So what’s that line about making a deal with the devil? While we all know that it’s a bad move, Sam, trusting that God’s been directing his visions decides that the only way to nip this Darkness thing in the bud is to tap the greatest liar in the history of this planet.

Speaking of the Darkness, Amara is having her own crisis of faith, if you will. She pays two separate visits to religious gatherings searching for answers on how to find God. The first is a street preacher taking the fire and brimstone approach with his congregation.  His diatribe is on God’s wrath and a person’s need to repent and be forgiven. “His wrath comes in many forms,” he says at one point and Amara ends up showing him and his flock that God “ain’t the only game in town.”

Her second experience is with a more subdued Father in a church that explains to her the mysteries and—in Amara’s eyes—fallacies of faith. Again, her inability to make contact with her brother exacerbates Amara’s frustration and she takes it out on the congregation. It’s only a matter of time before her actions are picked up by the Winchester radar.

Lucifer returns–and proves that he’s still the most devious and cunning Adversary

In regards to Sam and Dean, after Sam’s constant harping on the visions pointing towards Lucifer, Dean relents. They ring up Crowley in an effort to brainstorm on how to make the meeting with Lucifer happen on their terms. The reigning King of Hell has an idea: the Book of the Damned. Enter Rowena. Once the uneasy allies have the witch in custody, she works on a spell that will temporarily nullify the Morningstar’s power and keep Sam relatively safe. When Rowena finally gets everything she needs, she, Sam and Crowley take a trip downstairs to have a tete-a-tete with the First of All Angels.

It’s been several years since we’ve seen Lucifer grace the Supernatural small screen but never has he been this unsettling. His first reaction to seeing Sam is surprise and when the latter fills him in on the Darkness, you can see the wheels turning in his head. He’s all for putting the Darkness back in the box, so to speak but needs a change of scenery to truly get into the fight. What does that mean? He simply needs a host “who’s strong enough to hold me. Handy…and available now. Catch my drift?” For a second, it looks as if Sam is thinking about offering himself up but sanity (of a sort) returns and he declines Lucifer’s offer.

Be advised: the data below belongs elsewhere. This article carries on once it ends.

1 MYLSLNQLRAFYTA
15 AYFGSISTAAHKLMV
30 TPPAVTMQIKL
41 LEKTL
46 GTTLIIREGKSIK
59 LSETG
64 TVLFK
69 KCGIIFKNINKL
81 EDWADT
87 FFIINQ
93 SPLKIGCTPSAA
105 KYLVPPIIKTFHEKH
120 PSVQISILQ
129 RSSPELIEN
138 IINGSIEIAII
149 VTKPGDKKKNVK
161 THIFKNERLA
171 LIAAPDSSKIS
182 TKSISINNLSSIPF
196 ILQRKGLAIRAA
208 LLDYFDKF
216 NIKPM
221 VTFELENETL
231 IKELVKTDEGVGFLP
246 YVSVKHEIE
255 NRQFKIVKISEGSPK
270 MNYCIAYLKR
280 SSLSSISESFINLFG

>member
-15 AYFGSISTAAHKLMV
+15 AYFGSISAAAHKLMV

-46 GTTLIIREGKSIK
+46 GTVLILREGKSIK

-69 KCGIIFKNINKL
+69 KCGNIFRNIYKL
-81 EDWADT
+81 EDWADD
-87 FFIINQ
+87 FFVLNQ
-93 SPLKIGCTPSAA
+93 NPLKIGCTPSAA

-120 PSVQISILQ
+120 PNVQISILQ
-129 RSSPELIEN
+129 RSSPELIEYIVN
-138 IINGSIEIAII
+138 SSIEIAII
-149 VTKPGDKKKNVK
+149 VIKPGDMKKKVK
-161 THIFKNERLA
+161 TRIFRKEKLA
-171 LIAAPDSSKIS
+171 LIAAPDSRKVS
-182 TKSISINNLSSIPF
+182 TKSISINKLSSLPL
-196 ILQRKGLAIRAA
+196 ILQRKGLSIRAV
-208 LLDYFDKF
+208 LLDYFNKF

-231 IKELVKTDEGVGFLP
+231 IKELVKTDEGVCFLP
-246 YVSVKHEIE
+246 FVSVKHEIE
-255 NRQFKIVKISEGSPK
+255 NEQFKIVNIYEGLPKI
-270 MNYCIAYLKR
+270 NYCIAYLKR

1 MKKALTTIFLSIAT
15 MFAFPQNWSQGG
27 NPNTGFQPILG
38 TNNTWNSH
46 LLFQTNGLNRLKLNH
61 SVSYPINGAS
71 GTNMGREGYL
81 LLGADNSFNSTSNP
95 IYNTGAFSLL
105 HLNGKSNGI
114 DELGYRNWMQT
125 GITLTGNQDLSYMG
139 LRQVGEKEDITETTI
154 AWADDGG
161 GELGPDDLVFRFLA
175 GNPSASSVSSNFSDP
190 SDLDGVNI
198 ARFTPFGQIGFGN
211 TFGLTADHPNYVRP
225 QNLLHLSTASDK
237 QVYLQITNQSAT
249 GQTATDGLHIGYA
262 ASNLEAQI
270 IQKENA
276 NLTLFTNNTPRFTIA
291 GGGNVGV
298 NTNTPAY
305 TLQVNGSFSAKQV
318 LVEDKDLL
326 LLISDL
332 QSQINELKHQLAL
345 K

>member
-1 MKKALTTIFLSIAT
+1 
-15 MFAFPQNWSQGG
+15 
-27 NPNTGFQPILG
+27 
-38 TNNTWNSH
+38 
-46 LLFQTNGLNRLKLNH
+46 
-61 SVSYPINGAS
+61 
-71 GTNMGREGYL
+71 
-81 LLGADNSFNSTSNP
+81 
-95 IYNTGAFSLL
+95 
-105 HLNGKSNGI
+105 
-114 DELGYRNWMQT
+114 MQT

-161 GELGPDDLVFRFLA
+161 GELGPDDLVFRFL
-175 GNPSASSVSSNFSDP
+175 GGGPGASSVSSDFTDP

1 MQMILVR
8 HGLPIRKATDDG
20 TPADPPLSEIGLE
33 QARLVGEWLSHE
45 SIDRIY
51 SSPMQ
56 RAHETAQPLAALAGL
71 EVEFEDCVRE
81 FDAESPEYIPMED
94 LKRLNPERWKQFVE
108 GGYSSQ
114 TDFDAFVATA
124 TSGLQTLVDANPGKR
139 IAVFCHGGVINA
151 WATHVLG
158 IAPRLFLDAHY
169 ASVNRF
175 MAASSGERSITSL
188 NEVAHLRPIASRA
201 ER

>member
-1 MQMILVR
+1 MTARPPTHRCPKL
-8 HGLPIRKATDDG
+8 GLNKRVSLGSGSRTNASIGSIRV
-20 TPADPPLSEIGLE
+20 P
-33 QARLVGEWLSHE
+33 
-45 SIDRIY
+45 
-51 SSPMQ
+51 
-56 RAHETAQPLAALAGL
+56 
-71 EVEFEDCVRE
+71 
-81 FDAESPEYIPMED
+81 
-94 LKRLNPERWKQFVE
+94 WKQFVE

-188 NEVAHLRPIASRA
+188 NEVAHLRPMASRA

And that’s when the Rowena’s protection spell fails.

Before he can click his heels and book it out of Dodge, Sam finds himself in the Cage, a familiar position prophesized by his visions from God. But they were never his  visions, now were they? Lucifer breaks it down; the releasing of the Darkness created fissures in the Cage, fissures just large enough for Lucifer to transmit to Sam what he wanted the hunter to see. “It wasn’t God inside your head, Sam. It was me. So you see, he’s not with you; he’s never been with you. It was always just me.”

The bond between Dean and Amara continues to grow…in the most unexpected of ways

While Sam is finding himself up a creek with no semblance of any paddle, Dean’s investigating Amara’s two murder fests and eventually comes across her in a park. The two are inextricably drawn towards one another and, after transporting them to their original meeting spot, Amara converses with Dean on the nature of God, on the farce of an institution He’s created. Her anger is palpable but not without cause. At one point she tells him that she deserves all of this: “I was the Beginning and I will be the End.” Dean likens her spiel of becoming “all that there is” to becoming God. She scoffs at the notion. “God was the Light. I am the Dark.” Of course, Dean still tries to kill her but it’s like spitting in a hurricane. Amara gets his resistance to the head-spinning idea of their bond. When she makes the surprising admission that those souls she’s taken in are not dead, but they have become a part of her it changes how he sees her.